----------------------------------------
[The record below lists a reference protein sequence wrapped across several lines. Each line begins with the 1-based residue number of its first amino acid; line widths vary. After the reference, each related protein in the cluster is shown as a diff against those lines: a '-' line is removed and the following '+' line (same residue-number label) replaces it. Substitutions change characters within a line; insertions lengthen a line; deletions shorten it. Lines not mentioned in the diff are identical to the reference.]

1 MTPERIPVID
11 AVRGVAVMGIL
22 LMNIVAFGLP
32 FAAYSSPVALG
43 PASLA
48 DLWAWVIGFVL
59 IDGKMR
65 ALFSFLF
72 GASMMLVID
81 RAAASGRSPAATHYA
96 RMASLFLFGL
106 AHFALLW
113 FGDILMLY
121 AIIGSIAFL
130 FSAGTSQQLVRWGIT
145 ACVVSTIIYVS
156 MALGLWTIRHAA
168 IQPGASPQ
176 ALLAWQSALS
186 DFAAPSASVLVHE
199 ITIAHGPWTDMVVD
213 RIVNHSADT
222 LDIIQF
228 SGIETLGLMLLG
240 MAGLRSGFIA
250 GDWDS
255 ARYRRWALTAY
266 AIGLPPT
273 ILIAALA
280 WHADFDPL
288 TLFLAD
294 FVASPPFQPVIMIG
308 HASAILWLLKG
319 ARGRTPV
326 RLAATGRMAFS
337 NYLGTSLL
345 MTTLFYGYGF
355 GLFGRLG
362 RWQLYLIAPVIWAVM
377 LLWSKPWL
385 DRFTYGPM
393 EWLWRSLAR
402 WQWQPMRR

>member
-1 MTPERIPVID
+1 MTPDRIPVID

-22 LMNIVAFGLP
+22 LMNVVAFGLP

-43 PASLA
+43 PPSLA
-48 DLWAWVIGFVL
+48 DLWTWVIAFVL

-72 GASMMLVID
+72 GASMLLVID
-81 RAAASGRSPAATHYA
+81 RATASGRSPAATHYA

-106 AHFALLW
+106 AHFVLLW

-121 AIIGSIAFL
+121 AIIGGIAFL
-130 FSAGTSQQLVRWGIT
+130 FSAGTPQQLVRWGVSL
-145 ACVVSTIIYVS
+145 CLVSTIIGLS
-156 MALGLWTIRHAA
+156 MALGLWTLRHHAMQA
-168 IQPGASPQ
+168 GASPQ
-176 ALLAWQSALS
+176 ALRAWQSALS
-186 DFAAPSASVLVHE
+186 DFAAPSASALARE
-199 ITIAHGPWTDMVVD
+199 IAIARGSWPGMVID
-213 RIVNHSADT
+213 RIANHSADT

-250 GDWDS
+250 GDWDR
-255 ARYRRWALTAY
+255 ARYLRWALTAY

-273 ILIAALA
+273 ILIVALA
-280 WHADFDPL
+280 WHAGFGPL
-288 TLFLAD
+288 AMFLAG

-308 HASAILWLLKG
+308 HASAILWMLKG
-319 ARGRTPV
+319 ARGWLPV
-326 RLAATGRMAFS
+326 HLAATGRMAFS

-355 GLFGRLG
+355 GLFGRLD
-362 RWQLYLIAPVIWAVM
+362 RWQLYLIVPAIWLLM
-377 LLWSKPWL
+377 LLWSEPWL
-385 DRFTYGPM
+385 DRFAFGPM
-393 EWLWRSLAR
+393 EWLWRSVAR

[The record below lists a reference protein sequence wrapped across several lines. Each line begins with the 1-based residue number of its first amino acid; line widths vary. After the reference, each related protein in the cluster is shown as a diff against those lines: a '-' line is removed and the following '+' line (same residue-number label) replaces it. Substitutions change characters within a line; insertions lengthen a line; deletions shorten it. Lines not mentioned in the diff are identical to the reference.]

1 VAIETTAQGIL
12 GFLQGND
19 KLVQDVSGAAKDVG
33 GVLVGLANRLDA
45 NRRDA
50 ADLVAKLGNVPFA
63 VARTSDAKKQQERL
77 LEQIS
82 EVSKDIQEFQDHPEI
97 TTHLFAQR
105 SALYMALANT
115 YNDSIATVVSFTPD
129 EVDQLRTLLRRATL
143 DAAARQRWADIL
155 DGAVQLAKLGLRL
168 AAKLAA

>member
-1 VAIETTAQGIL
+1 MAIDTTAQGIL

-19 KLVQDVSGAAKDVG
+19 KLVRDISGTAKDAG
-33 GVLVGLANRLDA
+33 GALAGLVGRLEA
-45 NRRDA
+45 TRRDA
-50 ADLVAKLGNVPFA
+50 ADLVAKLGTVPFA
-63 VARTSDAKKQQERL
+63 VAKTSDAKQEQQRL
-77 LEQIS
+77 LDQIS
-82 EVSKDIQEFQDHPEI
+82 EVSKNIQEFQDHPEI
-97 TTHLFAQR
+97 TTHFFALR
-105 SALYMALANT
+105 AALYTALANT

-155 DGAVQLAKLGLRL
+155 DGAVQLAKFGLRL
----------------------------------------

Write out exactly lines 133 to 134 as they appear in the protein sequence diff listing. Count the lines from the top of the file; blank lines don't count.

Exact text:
+63 VAKTSDAKQEQQRL
-77 LEQIS